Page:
- The Washington Times - Friday, January 24, 2003

Little things mean a lot, particularly if they are made from red construction paper and library paste.
And one former police officer wants a million of them before Valentine's Day.
"This is about the small but very powerful gesture," said Michael Fleming, a former Los Angeles Police Department officer on a sentimental but fiercely determined mission.
Mr. Fleming has organized Valentines for Troops, a homespun outreach to American military service members overseas who have little to look forward to Feb. 14.
"One little card can have a mighty impact," he said Wednesday.
Thanks to publicity and a new Web site (www.valentinesfortroops.com), 100,000 cards have arrived in four days at the family-entertainment complex Mr. Fleming operates in the San Fernando Valley.
And they keep coming. Mr. Fleming has 200 volunteers to help with the sorting.
"Every card is handmade. That means it's from the heart," he said. "About 90 percent of these are from children, though we've gotten a few from women scouting for husbands."
Some of the cards are crayon scribbles from toddlers, others elaborate constructions emblazoned with stars and stripes. Negative messages are few.
"We have gotten some cards which ask, 'Why are you over there? Come home.' Now, I understand free expression," Mr. Fleming said. "We don't mean to censor. But this is a program of support and inspiration, not criticism. There are forums for criticism. This just isn't it."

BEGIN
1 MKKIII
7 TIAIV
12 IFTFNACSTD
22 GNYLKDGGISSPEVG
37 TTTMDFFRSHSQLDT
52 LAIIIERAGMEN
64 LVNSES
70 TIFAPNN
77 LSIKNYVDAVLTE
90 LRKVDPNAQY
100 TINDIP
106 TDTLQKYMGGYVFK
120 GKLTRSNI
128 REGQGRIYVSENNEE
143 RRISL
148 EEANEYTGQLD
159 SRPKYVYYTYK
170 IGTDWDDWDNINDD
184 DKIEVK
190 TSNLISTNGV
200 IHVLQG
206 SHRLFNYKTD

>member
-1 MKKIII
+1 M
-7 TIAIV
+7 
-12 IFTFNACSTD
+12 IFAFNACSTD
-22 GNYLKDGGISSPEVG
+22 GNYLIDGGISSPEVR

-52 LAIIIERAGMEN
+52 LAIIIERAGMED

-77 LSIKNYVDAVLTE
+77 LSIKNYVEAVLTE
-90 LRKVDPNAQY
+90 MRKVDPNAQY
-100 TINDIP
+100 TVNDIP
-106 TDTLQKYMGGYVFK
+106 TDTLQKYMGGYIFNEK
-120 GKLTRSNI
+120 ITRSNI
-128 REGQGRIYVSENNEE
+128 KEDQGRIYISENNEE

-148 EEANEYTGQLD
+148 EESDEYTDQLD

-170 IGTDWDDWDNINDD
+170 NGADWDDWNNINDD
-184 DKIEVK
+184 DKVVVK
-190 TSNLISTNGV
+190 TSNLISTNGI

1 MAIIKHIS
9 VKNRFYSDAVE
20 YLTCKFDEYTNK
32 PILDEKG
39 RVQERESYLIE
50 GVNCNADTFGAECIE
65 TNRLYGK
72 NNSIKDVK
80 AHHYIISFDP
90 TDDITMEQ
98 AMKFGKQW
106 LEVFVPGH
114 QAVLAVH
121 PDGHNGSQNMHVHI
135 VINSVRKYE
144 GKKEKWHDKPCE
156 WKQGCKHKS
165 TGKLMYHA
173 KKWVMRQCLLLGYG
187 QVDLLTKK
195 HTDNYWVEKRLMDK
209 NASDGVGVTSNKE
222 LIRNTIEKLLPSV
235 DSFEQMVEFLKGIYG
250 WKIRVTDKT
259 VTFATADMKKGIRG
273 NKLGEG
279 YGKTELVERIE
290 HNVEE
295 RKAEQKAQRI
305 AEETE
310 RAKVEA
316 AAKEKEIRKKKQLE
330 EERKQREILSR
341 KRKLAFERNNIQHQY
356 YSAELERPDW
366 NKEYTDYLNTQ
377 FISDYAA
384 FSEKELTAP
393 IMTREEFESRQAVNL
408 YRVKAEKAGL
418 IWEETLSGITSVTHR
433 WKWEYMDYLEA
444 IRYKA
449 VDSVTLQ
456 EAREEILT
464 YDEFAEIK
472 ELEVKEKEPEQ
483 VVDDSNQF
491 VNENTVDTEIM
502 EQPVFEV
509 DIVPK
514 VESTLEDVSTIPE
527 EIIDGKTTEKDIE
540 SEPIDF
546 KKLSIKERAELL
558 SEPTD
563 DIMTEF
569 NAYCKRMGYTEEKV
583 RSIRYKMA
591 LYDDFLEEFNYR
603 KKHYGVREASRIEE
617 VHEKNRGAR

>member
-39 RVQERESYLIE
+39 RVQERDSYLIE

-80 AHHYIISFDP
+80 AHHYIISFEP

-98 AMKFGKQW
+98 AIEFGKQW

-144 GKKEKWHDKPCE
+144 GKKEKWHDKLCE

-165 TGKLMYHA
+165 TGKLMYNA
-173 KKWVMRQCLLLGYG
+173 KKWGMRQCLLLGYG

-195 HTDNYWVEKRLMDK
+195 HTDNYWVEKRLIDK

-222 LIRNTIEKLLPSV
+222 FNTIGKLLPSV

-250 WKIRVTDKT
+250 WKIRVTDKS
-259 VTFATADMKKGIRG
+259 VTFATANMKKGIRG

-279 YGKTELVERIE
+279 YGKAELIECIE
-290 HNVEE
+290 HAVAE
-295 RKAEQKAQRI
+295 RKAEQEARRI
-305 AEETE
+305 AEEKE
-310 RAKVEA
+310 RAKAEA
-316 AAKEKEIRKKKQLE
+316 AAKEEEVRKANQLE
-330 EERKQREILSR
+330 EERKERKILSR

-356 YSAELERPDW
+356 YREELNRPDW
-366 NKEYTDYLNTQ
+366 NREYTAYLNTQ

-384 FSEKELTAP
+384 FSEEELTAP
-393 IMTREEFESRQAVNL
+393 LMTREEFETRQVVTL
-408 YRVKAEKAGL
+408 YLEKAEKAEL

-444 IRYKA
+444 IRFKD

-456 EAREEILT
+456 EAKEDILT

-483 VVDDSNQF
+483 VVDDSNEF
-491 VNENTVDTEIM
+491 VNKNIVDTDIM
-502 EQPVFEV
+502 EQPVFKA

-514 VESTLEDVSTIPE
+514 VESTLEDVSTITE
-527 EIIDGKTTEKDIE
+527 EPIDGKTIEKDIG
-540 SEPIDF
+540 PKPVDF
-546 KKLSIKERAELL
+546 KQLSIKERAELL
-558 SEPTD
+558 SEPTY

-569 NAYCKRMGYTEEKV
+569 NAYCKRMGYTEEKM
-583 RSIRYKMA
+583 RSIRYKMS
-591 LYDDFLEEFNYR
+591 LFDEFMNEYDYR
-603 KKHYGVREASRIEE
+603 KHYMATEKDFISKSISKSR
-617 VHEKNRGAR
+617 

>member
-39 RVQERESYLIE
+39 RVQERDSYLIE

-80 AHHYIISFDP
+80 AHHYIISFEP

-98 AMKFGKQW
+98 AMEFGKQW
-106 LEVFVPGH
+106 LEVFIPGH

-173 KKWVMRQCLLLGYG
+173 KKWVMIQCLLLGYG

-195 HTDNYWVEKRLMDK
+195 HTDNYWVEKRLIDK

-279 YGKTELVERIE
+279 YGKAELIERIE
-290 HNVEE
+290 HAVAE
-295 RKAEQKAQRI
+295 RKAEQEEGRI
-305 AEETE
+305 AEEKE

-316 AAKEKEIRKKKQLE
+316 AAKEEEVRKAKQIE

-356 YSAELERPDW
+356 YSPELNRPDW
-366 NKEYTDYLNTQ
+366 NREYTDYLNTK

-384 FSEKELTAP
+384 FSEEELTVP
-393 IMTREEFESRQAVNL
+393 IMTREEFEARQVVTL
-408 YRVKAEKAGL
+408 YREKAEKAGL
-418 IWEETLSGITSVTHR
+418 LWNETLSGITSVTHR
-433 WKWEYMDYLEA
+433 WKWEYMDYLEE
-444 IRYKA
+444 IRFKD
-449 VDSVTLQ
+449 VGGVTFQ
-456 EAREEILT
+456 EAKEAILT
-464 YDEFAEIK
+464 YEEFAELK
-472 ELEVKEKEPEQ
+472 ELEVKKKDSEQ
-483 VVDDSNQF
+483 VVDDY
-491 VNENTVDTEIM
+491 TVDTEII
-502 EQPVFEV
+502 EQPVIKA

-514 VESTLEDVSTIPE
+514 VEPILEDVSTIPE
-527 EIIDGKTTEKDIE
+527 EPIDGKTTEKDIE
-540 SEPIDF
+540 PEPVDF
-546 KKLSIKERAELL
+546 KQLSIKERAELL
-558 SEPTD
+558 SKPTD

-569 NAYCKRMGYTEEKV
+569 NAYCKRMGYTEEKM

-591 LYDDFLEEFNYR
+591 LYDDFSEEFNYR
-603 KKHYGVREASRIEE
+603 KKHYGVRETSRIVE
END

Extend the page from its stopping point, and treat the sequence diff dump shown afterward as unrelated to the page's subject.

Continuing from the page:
He offers spare editorial guidelines that nevertheless speak volumes about some visceral military challenges.
"The more positive the message, the better," the project Web site notes. "Care should be taken not to refer to anything that may cause grief or uneasiness to the military reader i.e., 'I hope you don't get killed' or 'Do you miss your family?'"
Any size card is welcome, but no envelopes. Mr. Fleming asks artists to forgo glitter, candy and money. One boy sent his lunch money taped to the top of his card with the message, "You can use this more than I can."
It is a massive project.
Screened cards are packed off to California military bases to be sent overseas by Valentine's Day, an organizational challenge that Mr. Fleming, 51, shares with his business partner, Paul Kramer, and brother David, also a former LAPD officer.
The three pay for incidental costs themselves and have set Feb. 12 as a deadline for receiving cards.
"We tried this on a smaller scale last year," Mr. Fleming said. "And I had a card campaign during the Gulf war, too. My best moment was seeing a 19-year-old sailor read a card once. He couldn't believe how much people cared. But they do."
Valentine's Day and the military, in fact, is an idea that resonates with Americans.
Last year, cable music channel VH-1 taped Valentine's Day video dedications from troops in South Korea, Kuwait and aboard the USS Stennis for loved ones back home.
The Department of Defense, meanwhile, organized Operation Valentine with a little feminine might: The project was organized by wives of ambassadors, lawmakers, federal judges, journalists and military leaders, including Mary Jo Myers, wife of Air Force Gen. Richard B. Myers, Joint Chiefs of Staff chairman.
Children in 4,000 schools blanketed overseas troops with cards while two candy-lobbying groups donated a veritable tankload of sweets.
Although the Department of Defense has become skittish about soliciting greetings for troops because of increased security concerns in recent months, the support program founded by newspaper columnist Abigail Van Buren during the Vietnam era is still operational for e-mailed greetings (https://anyservicemember.navy.mil).
New York-based volunteer organization Military Moms (www.militarymoms.net) sent several thousand Valentines to overseas troops last year.
Now 20 years old, the California-based nonprofit group Support the Troops (www.supportthetroops.com) sends books as part of its America Remembers campaign.

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